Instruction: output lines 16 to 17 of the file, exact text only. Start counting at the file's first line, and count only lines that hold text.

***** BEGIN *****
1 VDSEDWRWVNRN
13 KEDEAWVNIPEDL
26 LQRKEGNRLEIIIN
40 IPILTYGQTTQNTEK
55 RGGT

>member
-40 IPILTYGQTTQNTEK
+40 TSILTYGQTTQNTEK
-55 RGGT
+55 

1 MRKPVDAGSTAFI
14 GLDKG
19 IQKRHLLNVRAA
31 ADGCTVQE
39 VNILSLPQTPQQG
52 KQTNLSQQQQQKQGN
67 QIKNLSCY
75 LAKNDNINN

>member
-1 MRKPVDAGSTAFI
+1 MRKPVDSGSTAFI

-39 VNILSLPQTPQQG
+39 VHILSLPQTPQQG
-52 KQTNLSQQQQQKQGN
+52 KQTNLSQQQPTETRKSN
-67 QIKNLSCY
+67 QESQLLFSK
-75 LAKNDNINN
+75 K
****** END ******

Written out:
52 KQTNLSQQQQQKQGN
67 QIKNLSCY